In comparison with the sleek first four, Euclid’s fifth axiom, featuring three lines and a whole bunch of angles, was an ugly thing — it seemed like something that should be derived from more basic notions, not elevated to the status of an axiom. (The Greek word “axiom” has connotations of worthiness and value.) Modern writers usually replace Euclid’s version of the parallel postulate with John Playfair’s streamlined version, which features one line and one point and then one more line: “Given a line L and a point P not lying on L, there exists one and only one line through P parallel to L.” Many smart people labored to derive the parallel postulate from the first four but were unable to do it. We now know (and indeed have known for over a century) that their efforts were doomed to failure, but to see why, one needs to shift one’s view off to the side.


Cartoon by Ben Orlin. Check out

To illustrate what’s involved, we may imagine two extremely different attitudes toward the relationship between words, reality, and meaning. Embodying one attitude we have Abraham Lincoln, who famously asked “How many legs does a dog have if you call a tail a leg?” and provided the answer “Four”, with the justification “Calling a tail a leg doesn’t make it one.” At the other extreme we have Lewis Carroll’s Humpty Dumpty, who said “When I use a word it means just what I choose it to mean — neither more nor less.” Lincoln seems astute and Dumpty seems asinine, but we need some of the flexibility of the latter to help us see why the parallel postulate can’t be derived from Euclid’s other axioms. Specifically, as we’ll see (though not in full detail), it’s helpful to reinterpret the fundamental terms of Euclidean geometry — point, line, parallel, etc. — replacing them by other terms — point-on-a-pseudosphere, geodesic-on-a-pseudosphere, nonintersecting, etc. (A geodesic on a surface is the quickest way to travel from one point to another without leaving the surface. For instance, the quickest way to travel from New York City to Madrid is not along a latitude circle, but along a path that bends a bit to the north in the middle.) If we reimagine geometry in this Humpty Dumpty-ish way, then the dumptified versions of Axioms 1 through 4 are true statements while the dumptified version of Axiom 5 is false. So logic alone can’t get us from Euclid-minus-the-parallel-postulate (also known as neutral geometry) to the parallel postulate.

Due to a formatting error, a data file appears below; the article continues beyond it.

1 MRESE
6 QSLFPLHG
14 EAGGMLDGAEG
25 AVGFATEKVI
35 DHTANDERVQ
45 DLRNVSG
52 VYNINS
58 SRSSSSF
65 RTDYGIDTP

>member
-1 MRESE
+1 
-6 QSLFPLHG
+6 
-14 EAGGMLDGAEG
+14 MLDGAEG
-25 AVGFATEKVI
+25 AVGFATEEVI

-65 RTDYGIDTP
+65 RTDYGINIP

Some readers of an earlier version of this essay found the previous paragraph unclear, so let me offer an analogy with algebra and word problems. This analogy will be helpful later too, so I’ll set up two scenarios, even though the first (and more realistic) scenario won’t show its relevance to my themes until a bit later.

In the first scenario, a teacher has six pencils and four pens on her desk, which inspire a math problem she gives her students: “I have two more pencils than pens. I have ten writing implements (pens and pencils) in total. Prove that I have six pencils.” This is ordinary math. You let A be the number of pencils and B be the number of pens, and encode your knowledge in the equations AB=2 and A+B=10, which you proceed to solve by algebraic methods that don’t depend on the meaning of A and B but only on the two equations (more about this “irrelevance of meaning” later).